JOURNAL ARTICLE
REVIEW
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Update on the Diagnosis and Management of Early-onset Scoliosis.

PURPOSE OF REVIEW: In this article, we review the most recent advancements in the approaches to EOS diagnosis and assessment, surgical indications and options, and basic science innovation in the space of early-onset scoliosis research.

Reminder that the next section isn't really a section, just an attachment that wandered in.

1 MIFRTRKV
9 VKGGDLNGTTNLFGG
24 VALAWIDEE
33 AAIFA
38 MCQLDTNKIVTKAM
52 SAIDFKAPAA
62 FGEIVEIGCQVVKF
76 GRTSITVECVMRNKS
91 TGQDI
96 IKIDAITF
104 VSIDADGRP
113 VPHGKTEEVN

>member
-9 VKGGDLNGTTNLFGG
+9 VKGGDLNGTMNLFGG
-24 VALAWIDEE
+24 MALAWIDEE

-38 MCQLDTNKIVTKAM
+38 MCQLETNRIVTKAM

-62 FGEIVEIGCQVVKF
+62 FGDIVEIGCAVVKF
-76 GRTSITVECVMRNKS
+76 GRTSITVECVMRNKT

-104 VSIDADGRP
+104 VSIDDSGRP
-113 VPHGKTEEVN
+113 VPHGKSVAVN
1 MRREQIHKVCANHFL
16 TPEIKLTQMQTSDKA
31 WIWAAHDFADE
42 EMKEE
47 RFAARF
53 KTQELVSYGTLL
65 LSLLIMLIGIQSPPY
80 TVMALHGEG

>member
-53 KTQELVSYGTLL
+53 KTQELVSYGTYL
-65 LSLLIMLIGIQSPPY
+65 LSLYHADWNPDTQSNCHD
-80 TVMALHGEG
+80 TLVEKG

RECENT FINDINGS: Early-onset scoliosis (EOS) covers a diverse, heterogeneous range of spinal and chest wall deformities that affect children under 10 years old. Recent efforts have sought to examine the validity and reliability of a recently developed classification system to better standardize the presentation of EOS. There has also been focused attention on developing safer, informative, and readily available imaging and clinical assessment tools, from reduced micro-dose radiographs, quantitative dynamic MRIs, and pulmonary function tests. Basic science innovation in EOS has centered on developing large animal models capable of replicating scoliotic deformity to better evaluate corrective technologies. And given the increased variety in approaches to managing EOS in recent years, there exist few clear guidelines around surgical indications across EOS etiologies. Despite this, over the past two decades, there has been a considerable shift in the spinal implant landscape toward growth-friendly instrumentation, particularly the utilization of MCGR implants. With the advent of new biological and basic science treatments and therapies extending survivorship for disease etiologies associated with EOS, the treatment for EOS has steadily evolved in recent years. With this has come a rising volume and variation in management options for EOS, as well as the need for multidisciplinary and creative approaches to treating patients with these complex and heterogeneous disorders.

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